Intermediate Exercises

Add a partial sixteenth note triplet added to the snare or bass drum. Make sure you play with a powerful bass bass drum sound, a convincing pulse on the hi hat, and a slamming 2 and 4 on the snare drum.

Advanced Exercises

These include broken ride patterns, incorporate the toms, and add quarter note triplets.

For myself, I play along to AC/DC.  I have found Phil Rudd’s grooves to be rock solid! There is an art to keeping the groove simple and solid. In terms of drum sound, Lars Ulrich (Metallica), has an incredibly clear sound that inspired many of the drummers of my generation.

Shortly after getting my first drum set, I remember seeing the “Lars Ulrich” drum set in the music store and wanting it so badly. Seeing all of those toms and cymbals looked so cool. Nowadays, I am only concerned about having the smallest drum set possible. It’s interesting how things change.

Sorry to go off on a rant, but I encourage you to check out the Drumming System (affiliate link) and work on the heavy metal exercises. If you’re new to this style, you will find these exercises challenging. If you’re a veteran of this style, you will find these exercises refreshing.

The Best Quiet Practice Drum Set

Drummers don’t have it easy. Practicing and keeping the volume low is a unique challenge every drummer will face at one point or another. Although many options are available for keeping the volume level low, I am still on the quest for the perfect “quiet drum set“.

Initially, I tried using drum mutes and cymbal mutes on a standard drum set. They felt unnatural and had no rebound.  I felt that it made me work harder and I would end up playing very tensely. Drum mutes and cymbal mutes have improved in recent years. If you want to make your acoustic drums quiet, these are be your best choice. I highly recommend Vic Firth Drum & Cymbal Mutes (affiliate link).

Just a side note: One of my drum teachers (who shall remain nameless) actually put briefs (underwear) over the cymbals to mute them. As entertaining as it was, it kinda worked.

A few years ago, I discovered mesh drumheads, which are extremely quiet drum heads. They were similar to the heads used on electronic drums. I liked them because you could actually hear the tones of the different drums. Although they were great for keeping the volume low, I easily broke though the heads on a regular basis.

I currently practice at home on a Gibraltar GPo8 Powerrack Pad Outfit (affiliate link). It takes up a small amount of space. I had to purchase a separate bass drum pedal and drum throne. I also added a hi-hat cymbal stand, hi-hat cymbals, and a hi-hat mute to use with the Gibraltar GPo8 Powerrack Pad Outfit (affiliate link). This has given me quiet practice setup that emulates an actual acoustic drum set.

Practicing on the Gibraltar GPo8 Powerrack Pad Outfit (affiliate link) combined with using my acoustic drums has actually helped me to make some significant improvements in my drumming. The drum pad set forces me to focus on precision and to really visualize the sounds that I want to come out of the instrument. When I practice on my acoustic drum set, I get to refine the sounds and feels that I have worked on at home.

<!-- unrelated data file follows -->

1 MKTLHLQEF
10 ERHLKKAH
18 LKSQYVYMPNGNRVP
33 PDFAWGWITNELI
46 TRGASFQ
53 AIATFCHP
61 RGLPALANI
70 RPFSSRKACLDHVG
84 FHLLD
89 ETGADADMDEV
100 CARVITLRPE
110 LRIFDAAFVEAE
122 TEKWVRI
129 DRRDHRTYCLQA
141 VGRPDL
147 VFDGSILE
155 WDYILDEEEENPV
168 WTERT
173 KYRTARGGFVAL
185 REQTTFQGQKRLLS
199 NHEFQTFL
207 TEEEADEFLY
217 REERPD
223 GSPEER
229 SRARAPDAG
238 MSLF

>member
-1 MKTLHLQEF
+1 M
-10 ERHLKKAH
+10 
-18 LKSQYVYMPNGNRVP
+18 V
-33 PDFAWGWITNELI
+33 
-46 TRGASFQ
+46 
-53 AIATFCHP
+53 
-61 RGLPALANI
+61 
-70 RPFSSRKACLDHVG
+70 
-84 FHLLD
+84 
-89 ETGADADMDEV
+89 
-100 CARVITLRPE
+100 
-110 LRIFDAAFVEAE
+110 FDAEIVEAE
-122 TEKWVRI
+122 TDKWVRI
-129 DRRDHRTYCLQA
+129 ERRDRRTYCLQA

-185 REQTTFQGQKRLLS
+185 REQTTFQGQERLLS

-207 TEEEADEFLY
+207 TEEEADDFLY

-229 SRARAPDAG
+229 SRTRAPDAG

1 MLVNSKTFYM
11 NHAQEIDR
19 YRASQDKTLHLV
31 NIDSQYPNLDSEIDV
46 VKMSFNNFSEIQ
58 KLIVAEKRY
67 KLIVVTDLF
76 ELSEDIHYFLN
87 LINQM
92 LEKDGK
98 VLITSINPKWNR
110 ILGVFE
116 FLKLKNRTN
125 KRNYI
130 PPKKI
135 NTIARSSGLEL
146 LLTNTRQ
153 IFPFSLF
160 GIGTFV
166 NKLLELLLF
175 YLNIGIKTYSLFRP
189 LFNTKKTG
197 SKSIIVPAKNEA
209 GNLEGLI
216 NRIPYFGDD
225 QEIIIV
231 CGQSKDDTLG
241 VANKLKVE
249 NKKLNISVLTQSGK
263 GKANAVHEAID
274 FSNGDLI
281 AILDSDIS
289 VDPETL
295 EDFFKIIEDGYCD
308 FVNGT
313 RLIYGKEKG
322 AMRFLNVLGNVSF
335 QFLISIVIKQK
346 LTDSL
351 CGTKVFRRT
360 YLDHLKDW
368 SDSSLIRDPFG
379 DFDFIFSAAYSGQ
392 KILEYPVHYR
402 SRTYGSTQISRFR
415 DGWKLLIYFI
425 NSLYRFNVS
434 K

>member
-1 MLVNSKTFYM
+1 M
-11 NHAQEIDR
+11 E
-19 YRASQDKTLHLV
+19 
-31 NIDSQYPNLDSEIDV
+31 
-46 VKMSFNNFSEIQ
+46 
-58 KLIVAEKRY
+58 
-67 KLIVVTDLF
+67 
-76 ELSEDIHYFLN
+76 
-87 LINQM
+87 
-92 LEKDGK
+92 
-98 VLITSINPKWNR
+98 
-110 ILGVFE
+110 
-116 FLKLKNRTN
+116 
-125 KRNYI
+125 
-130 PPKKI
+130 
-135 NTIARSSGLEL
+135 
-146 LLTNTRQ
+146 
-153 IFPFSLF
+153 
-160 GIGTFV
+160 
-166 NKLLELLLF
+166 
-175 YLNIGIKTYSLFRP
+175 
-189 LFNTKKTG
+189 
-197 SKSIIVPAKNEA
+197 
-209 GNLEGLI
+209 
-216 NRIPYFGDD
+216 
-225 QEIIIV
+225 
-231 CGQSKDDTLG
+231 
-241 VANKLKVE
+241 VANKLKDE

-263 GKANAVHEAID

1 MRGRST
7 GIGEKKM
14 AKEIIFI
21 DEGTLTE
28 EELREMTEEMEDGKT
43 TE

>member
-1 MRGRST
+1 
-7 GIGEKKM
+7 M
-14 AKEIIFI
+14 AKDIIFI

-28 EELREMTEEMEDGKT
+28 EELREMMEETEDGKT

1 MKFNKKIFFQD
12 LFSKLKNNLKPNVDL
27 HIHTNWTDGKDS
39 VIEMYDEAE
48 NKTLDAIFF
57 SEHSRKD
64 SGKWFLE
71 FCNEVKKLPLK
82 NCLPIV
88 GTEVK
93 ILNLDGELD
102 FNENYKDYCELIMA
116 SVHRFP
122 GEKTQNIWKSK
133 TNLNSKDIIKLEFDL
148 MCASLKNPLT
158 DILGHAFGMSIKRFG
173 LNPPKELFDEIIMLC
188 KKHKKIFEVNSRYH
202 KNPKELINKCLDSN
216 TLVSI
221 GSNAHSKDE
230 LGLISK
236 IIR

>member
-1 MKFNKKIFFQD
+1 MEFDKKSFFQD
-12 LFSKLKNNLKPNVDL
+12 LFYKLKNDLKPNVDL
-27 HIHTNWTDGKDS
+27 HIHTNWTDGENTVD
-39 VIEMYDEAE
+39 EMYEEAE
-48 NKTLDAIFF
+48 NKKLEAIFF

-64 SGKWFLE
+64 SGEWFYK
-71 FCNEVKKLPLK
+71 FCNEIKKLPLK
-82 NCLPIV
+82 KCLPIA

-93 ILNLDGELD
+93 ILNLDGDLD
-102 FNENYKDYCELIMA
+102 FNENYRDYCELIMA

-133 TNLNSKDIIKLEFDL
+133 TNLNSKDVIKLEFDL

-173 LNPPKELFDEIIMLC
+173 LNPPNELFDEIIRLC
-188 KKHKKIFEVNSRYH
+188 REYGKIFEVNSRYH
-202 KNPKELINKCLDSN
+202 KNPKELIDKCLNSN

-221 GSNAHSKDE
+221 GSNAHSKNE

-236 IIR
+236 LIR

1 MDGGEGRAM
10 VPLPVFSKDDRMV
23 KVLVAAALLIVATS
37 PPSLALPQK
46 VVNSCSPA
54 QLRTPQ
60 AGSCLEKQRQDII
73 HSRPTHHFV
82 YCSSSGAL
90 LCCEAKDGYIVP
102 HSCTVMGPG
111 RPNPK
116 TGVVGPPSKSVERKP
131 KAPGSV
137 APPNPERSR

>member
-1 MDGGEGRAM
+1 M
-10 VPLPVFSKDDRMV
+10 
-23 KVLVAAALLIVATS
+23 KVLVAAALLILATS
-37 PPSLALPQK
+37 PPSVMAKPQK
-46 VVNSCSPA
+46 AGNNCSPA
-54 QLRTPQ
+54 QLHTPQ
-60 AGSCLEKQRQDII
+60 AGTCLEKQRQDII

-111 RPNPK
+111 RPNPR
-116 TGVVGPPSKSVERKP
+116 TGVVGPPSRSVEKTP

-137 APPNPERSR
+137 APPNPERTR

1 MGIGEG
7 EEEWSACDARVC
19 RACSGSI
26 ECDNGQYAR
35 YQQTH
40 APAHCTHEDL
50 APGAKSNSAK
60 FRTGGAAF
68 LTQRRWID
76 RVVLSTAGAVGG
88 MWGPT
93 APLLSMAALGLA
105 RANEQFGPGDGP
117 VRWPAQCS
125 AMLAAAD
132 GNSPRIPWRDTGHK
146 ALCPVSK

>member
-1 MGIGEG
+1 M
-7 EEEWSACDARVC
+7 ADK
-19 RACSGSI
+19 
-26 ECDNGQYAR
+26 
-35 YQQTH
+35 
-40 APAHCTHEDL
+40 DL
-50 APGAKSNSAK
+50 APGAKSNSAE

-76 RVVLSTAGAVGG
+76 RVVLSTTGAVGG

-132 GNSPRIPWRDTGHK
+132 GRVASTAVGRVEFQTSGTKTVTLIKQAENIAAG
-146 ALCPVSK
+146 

Another choice is an electronic drum set. Electronic drum sets allow you practice quietly, but get real drum sounds. In fact, electronic drums made by Roland and Yamaha sound like acoustic drums. I am partial to Roland, because they feel more like acoustic drums in comparison to Yamaha.

Keep in mind that most electronic drum sets don’t come with a drum throne or bass drum pedal. The best part of having a drum set like this is that you can plug in your headphones and play all night long without disturbing any of your neighbors. There’s even a place to plug an iPod in so you can jam with your favorite music.

If you want the best electronic drum set available,invest in the
Roland TD20SX V-Pro Electronic Drum Set
(affiliate link).

The Best Age to Start Drum Lessons

Best Age to Start Drum Lessons

From time to time, I get calls and emails from people around the country asking about the best age to start drum lessons. There is no right answer to this, but here are some general guidelines that might help you make the right decision for you and your child:

  1. For most children, the best age to start drum lessons is 8 years old. By this age, they are used to the routine of school and doing homework (hopefully). They are also developing a better sense of mind-body awareness by this age.
  2. For children younger than 8 years old, I highly recommend group music classes, such as Kindermusik, where they can interact with other kids. Even if you put your child in an excellent music class, they still might be eager to take private drum lessons.
  3. There are some children, younger than 8 years old, that can handle the focus of private lessons. If you think your child is capable, I would suggest finding a drum teacher in your area and trying it out. Click here to find a drum teacher near you (affiliate link).
  4. To test the waters before investing in private drum lessons, try a professional drum course that shows you
    how to play drums. The The Drumming System (affiliate link) and Learn & Master Drums (affiliate link) are two incredible video drum courses.
  5. Another option is to buy a small, cheap drum set, and let your child just bang away. This can include having them play along to their favorite songs. Although they won’t be learning any formal skills, they will be exploring their own creativity and learn how to be proactive. Many great drummers have started this way.

Ultimately, the choice is yours.

A word of caution: If your child starts taking private drum lessons and is truly unable to stay focused and keep up with practicing, it might turn them off from music completely. Therefore it’s important to be very sensitive to how they respond to lessons, if you decide to go that route.